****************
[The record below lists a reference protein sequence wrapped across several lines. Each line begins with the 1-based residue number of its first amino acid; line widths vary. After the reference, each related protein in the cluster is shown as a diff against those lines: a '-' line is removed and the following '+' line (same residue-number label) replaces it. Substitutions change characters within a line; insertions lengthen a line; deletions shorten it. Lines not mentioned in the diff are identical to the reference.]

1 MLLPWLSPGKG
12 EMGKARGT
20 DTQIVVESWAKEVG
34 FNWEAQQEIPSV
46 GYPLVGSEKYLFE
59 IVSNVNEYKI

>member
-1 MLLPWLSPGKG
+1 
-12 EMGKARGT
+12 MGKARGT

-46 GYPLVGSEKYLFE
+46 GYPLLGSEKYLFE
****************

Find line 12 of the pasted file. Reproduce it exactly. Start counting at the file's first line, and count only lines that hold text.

+12 MGKARGT